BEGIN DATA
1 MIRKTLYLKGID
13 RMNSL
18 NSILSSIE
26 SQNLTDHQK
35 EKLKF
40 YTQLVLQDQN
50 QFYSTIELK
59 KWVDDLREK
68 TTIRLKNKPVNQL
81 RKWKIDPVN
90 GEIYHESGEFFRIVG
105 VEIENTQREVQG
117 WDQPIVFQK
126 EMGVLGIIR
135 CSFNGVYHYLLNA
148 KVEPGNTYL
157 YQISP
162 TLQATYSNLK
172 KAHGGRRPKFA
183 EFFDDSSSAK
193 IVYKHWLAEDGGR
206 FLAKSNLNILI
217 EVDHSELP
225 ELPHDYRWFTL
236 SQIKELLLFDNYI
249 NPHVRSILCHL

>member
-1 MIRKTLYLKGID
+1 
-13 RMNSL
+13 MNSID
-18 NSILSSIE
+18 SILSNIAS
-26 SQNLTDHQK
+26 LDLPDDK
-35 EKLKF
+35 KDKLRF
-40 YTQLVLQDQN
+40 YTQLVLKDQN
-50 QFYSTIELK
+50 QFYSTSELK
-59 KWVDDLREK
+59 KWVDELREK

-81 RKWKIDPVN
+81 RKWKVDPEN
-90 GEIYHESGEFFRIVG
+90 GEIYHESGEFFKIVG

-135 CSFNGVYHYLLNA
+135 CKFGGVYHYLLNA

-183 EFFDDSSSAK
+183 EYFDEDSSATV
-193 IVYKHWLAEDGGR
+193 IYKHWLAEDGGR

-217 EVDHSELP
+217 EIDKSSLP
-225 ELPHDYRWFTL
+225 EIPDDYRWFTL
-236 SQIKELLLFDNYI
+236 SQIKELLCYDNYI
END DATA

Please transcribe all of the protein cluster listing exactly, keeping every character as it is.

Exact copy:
1 MIRKTLYLKGID
13 RMNSL
18 NSILSSIE
26 SQNLTDHQK
35 EKLKF
40 YTQLVLQDQN
50 QFYSTIELK
59 KWVDDLREK
68 TTIRLKNKPVNQL
81 RKWKIDPVN
90 GEIYHESGEFFRIVG
105 VEIENTQREVQG
117 WDQPIVFQK
126 EMGVLGIIR
135 CSFNGVYHYLLNA
148 KVEPGNTYL
157 YQISP
162 TLQATYSNLK
172 KAHGGRRPKFA
183 EFFDDSSSAK
193 IVYKHWLAEDGGR
206 FLAKSNLNILI
217 EVDHSELP
225 ELPHDYRWFTL
236 SQIKELLLFDNYI
249 NPHVRSILCHL

>member
-1 MIRKTLYLKGID
+1 
-13 RMNSL
+13 MNSID
-18 NSILSSIE
+18 SILSNIAS
-26 SQNLTDHQK
+26 LDLPDDK
-35 EKLKF
+35 KDKLRF
-40 YTQLVLQDQN
+40 YTQLVLKDQN
-50 QFYSTIELK
+50 QFYSTSELK
-59 KWVDDLREK
+59 KWVDELREK

-81 RKWKIDPVN
+81 RKWKVDPEN
-90 GEIYHESGEFFRIVG
+90 GEIYHESGEFFKIVG

-135 CSFNGVYHYLLNA
+135 CKFGGVYHYLLNA

-183 EFFDDSSSAK
+183 EYFDEDSSATV
-193 IVYKHWLAEDGGR
+193 IYKHWLAEDGGR

-217 EVDHSELP
+217 EIDKSSLP
-225 ELPHDYRWFTL
+225 EIPDDYRWFTL
-236 SQIKELLLFDNYI
+236 SQIKELLCYDNYI